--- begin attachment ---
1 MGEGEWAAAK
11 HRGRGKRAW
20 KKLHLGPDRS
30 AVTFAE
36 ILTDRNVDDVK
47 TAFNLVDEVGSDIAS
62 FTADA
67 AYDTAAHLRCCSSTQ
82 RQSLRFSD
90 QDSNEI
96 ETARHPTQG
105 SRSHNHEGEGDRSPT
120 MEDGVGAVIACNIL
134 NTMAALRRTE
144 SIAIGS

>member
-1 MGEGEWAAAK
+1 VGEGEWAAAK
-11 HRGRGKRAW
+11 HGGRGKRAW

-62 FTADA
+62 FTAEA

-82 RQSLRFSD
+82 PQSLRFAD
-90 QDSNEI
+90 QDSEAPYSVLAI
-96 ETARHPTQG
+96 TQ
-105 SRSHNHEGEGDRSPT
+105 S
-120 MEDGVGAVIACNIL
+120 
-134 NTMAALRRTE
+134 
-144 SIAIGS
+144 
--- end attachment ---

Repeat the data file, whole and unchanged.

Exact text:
1 MGEGEWAAAK
11 HRGRGKRAW
20 KKLHLGPDRS
30 AVTFAE
36 ILTDRNVDDVK
47 TAFNLVDEVGSDIAS
62 FTADA
67 AYDTAAHLRCCSSTQ
82 RQSLRFSD
90 QDSNEI
96 ETARHPTQG
105 SRSHNHEGEGDRSPT
120 MEDGVGAVIACNIL
134 NTMAALRRTE
144 SIAIGS

>member
-1 MGEGEWAAAK
+1 VGEGEWAAAK
-11 HRGRGKRAW
+11 HGGRGKRAW

-62 FTADA
+62 FTAEA

-82 RQSLRFSD
+82 PQSLRFAD
-90 QDSNEI
+90 QDSEAPYSVLAI
-96 ETARHPTQG
+96 TQ
-105 SRSHNHEGEGDRSPT
+105 S
-120 MEDGVGAVIACNIL
+120 
-134 NTMAALRRTE
+134 
-144 SIAIGS
+144 